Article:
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Noisy protest, heated arguments as Trump Tower opens in Vancouver

Protestors gathered in front of the Trump Tower as President Donald Trump's sons, Donald Trump Jr. and Eric Trump, attended the grand opening. Photo courtesy The Canadian Press.

People carrying anti-Trump signs took part in a raucous demonstration to the sound of reggae music outside the grand opening of the Trump Tower in Vancouver on Tuesday.

Some protesters carried signs reading "Love Trumps Hate" and "Deport Racism" behind metal barriers protecting the 69-storey building, which has become a focal point for demonstrations against U.S. President Donald Trump.

The $360-million hotel and condominium development, with a unique twisting design by late architect Arthur Erickson, had a soft launch last month. Trump's sons, Donald Trump Jr. and Eric Trump, attended the grand opening.

"We've had an unbelievable past year on so many fronts as a family. We've opened so many great properties," Eric Trump told the official opening.

"This building now sits in a great portfolio of what we consider the best buildings in the world, best architectural masterpieces anywhere in the world. And that is what our brand is all about, that is what our father's vision was all about, creating the most iconic buildings anywhere in the world."

Vancouver's Trump International Hotel and Tower was built by developer Joo Kim Tiah, the president and CEO of Holborn Group, who is the son of one of Malaysia's wealthiest businessmen. The Trump Organization does not own the tower, but licensed its name for branding and marketing, while the Trump Hotel Collection operates the 147-room hotel.

It has become a destination for protests over the president's anti-immigrant rhetoric, comments about women and promises to build a wall to keep Mexican migrants out of the United States.

Several protesters began singing the national anthem and there were some heated arguments between small numbers of pro-Trump attendees and the anti-Trump protesters. Police officers were lined up outside the tower but were mostly standing and watching, although officers separated two men who were arguing.

Beth Nesbitt, who moved to Vancouver two years ago from Los Angeles and attended the protest with her two-year-old son Liam, said Trump doesn't represent what Americans believe in.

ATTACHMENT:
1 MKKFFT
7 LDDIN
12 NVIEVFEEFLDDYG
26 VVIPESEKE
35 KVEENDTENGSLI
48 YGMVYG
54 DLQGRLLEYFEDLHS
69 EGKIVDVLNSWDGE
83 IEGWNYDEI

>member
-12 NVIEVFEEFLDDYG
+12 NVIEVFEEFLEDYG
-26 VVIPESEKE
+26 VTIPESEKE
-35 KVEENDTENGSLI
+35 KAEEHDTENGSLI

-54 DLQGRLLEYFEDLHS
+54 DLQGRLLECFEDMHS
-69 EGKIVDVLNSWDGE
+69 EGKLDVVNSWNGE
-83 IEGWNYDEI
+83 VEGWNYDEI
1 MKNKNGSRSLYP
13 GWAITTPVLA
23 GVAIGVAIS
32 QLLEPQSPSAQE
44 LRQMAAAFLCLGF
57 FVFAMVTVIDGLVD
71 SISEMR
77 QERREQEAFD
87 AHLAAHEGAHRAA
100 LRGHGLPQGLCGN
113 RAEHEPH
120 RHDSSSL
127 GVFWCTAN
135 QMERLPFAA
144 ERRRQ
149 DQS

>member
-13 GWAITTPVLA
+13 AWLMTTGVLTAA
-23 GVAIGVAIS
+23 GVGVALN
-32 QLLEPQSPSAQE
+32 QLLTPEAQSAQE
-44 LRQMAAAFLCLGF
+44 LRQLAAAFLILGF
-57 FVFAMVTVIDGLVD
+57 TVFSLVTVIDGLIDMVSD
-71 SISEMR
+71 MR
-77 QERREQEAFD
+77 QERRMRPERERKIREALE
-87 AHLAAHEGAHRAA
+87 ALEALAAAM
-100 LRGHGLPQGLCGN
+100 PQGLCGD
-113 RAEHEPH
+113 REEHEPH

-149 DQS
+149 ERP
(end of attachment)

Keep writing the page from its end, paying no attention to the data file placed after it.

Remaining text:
"He doesn't believe in women's rights. He doesn't believe in public education," she said, adding that she supports Mayor Gregor Robertson's call for the Trump name to be removed from the building.

"I know the Canadian people, from what I've seen in my two years living here, none of his values are shared here. People believe in unity. They believe in accepting everyone and for our differences, and that's what I want my children to understand too."

Michelle Fortin of Vancouver says the Trump name has been tarnished.

"I think Canadian values are not very well represented by the name behind us," she said outside the building. "I refuse to say his name. I think the other thing is that we have a right to identify things that we're unhappy with and that's a part of our Canadian system. So I'm here to speak out and speak for our values."

Henry Ho, also from Vancouver, had never been to a protest before but arrived in front of Trump Tower carrying signs that read "Dump Trump" and "Is it 2020 yet?"

"We're not just going to be quiet and let things happen the way they are," said the 27-year-old self-described supporter of Democratic presidential nominee Hillary Clinton.

"We will show that we can come together and aren't divided by all the hate he spews out."

After Trump's call in 2015 for a "complete shutdown" of Muslims entering the U.S., a petition urging Holborn Group to dump the Trump name attracted 56,000 signatures.

Tiah told The Associated Press he's now "locked" into his licensing agreement, with no legal grounds to back out of the deal, whose terms have not been released.

"There would be severe legal implications," the 37-year-old said in a recent interview.

Tiah said he found Trump's statements about Muslims, Mexicans and women "extremely stressful."

"I did a lot of soul searching because people were attacking me for it," said Tiah.

Geordon Omand and Laura Kane, The Canadian Press

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